Hillside Brewery, Over the Hill
“Has craft beer called last orders on Mild?” wrote Tony Naylor in The Guardian last week. Not if Hillside Brewery have got anything to do with it...
“Over the Hill, our dark mild, is my favourite beer in our range. It’s a neglected and almost forgotten style of beer, which we are trying to resurrect and promote. Our drinkers love the strong coffee and chocolate flavours and it has a good amount of body to back it up. It’s rapidly becoming one of our most popular brews” explains industry veteran, head brewer and beer sommelier Derek Orford.
Derek was brought on board by 26-year-old Paul Williamson whose dad, Peter, had been sent the particulars of a brewery for sale in late 2012. They couldn’t resist and soon got to work on transforming the spectacular site based on a 40 acre farm in Longhope, Gloucestershire, overlooking the Cotswold escarpment. They renovated some old barns to provide more space and then filled it with kit, equipping them with everything they would need to create beers fit for the 21st century.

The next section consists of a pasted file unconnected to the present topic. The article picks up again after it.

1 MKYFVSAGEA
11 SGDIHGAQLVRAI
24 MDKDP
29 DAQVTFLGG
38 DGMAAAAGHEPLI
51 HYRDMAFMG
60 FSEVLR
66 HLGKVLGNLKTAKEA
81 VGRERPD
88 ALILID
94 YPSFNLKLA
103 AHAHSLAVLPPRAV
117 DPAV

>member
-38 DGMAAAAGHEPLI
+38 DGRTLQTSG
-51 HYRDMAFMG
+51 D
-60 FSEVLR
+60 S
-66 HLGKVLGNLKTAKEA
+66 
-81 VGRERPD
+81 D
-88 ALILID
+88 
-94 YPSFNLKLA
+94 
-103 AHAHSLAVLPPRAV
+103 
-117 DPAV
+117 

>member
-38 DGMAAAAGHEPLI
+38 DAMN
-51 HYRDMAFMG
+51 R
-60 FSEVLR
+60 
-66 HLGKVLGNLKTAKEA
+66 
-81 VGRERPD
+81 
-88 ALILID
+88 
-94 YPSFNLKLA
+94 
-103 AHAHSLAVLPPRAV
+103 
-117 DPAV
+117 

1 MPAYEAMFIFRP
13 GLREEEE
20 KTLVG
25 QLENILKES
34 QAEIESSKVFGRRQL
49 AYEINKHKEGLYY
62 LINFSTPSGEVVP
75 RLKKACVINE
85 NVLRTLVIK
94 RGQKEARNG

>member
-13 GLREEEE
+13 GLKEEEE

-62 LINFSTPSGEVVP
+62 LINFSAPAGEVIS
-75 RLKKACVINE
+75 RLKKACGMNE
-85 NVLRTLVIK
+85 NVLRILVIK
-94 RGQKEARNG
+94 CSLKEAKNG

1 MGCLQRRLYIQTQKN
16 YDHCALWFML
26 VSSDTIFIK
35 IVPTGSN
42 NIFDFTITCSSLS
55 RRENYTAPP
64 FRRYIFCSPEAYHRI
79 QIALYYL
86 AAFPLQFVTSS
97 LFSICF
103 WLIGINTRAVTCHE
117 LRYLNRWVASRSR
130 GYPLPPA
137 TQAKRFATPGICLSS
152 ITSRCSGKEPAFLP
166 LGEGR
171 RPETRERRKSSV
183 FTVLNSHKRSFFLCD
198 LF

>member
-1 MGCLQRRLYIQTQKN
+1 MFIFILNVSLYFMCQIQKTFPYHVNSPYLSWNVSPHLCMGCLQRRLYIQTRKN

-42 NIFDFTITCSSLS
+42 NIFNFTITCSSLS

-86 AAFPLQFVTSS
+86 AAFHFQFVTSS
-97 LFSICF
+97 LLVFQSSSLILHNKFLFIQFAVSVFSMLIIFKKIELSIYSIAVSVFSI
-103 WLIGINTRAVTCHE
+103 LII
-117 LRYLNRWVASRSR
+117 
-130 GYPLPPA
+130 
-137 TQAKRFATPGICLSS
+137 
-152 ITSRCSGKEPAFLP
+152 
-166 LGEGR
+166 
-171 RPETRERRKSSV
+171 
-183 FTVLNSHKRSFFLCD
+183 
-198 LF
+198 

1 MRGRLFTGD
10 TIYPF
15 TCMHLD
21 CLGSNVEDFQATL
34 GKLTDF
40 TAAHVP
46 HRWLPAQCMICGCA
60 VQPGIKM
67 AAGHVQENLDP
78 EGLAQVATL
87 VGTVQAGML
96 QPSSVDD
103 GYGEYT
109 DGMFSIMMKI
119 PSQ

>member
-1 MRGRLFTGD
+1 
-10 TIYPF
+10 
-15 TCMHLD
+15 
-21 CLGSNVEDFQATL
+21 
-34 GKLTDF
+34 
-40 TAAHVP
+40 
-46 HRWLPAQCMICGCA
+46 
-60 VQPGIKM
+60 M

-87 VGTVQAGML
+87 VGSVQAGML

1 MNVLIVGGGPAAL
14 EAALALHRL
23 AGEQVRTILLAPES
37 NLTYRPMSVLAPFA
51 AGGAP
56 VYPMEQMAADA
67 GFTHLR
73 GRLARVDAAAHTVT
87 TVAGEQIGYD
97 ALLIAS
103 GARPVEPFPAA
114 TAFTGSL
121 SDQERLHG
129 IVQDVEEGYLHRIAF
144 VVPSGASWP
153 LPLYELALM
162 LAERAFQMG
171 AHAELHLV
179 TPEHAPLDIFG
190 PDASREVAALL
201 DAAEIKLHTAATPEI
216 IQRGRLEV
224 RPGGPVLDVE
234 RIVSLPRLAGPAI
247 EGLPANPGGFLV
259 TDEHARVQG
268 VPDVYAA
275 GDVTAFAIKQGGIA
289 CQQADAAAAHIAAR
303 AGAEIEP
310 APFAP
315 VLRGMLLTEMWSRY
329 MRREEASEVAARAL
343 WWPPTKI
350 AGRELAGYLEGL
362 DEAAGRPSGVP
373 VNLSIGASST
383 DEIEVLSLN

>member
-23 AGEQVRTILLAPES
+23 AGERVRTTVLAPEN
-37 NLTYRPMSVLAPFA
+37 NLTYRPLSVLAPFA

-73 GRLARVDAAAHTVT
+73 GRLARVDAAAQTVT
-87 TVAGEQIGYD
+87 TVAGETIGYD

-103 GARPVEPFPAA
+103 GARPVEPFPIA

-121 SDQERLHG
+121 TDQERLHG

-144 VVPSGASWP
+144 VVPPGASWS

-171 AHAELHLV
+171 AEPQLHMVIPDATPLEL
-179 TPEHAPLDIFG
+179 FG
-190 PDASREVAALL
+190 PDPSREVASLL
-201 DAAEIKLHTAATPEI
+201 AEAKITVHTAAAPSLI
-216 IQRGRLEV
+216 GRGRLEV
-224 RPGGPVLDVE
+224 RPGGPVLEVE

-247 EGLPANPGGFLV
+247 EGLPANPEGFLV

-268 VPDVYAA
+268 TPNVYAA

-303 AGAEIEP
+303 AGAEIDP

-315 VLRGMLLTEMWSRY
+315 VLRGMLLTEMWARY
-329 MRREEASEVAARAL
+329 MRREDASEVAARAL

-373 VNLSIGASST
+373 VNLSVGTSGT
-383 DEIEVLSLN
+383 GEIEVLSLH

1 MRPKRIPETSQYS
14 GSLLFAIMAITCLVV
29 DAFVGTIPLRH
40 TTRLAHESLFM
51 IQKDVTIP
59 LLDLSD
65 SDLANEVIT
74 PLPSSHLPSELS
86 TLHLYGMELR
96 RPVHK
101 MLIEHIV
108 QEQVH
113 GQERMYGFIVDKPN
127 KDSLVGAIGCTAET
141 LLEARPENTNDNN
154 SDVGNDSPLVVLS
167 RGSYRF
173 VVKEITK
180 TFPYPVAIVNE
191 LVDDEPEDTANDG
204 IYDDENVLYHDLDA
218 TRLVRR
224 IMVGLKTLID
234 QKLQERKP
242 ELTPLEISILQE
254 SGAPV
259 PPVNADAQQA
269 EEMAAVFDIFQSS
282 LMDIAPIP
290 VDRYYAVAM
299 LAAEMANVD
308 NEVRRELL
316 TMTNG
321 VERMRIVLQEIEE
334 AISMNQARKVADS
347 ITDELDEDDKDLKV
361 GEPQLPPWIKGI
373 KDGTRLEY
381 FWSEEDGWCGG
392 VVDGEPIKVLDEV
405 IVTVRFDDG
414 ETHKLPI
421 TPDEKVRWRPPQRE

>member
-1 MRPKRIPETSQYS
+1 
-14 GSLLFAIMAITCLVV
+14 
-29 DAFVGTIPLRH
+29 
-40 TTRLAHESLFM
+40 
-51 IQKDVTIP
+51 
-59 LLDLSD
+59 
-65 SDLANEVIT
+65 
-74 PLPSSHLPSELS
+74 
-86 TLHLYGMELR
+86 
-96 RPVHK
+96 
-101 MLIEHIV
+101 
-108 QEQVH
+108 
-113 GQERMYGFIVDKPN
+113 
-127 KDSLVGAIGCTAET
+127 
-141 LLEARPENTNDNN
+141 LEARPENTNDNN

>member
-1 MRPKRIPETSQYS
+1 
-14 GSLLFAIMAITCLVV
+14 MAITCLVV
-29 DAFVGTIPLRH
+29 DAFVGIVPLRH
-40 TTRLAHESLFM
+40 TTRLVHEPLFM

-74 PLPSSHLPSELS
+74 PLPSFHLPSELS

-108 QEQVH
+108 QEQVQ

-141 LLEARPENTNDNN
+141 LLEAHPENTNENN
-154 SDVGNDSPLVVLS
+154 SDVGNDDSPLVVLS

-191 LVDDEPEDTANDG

Hillside Brewery are about to celebrate their first birthday having been launched in May last year. The microbrewery has a 6 barrel capacity so with four people brewing twice a week, they can produce 2000 litres. “We don’t really have defined roles” Paul tells us. “We’re growing so quickly that everyone just has to muck in and do a bit of everything”.
A solid stable of core beers is complemented by a critically acclaimed ‘Craft Specials’ range which include a stunning 9% Belgian Quad using some experimental hops and a 7% American IPA. They might be able to make beers celebrating the best of British brewing heritage, but they know where the future lies too. All of the beers are worth checking out here.
We’re particularly chuffed to feature Over the Hill during CAMRA’s annual ‘Mild in May’ month. Weighing in at just 3.5% ABV the colour takes you by surprise when pouring (and on that point, go steady as it’s bottle conditioned), looking much like a porter. It has some light porter flavour characteristics too, with a lovely smooth mouthfeel and a bit of smoke in the background. The only hops used are good old fashioned (and local) Bramling Cross which provide textbook blackberry, pear, and plum fruit notes.
Old fashioned? Maybe. Yummy? Definitely. Certainly a beer style worth keeping alive. Our thanks go to the good folks at Hillside for doing exactly that.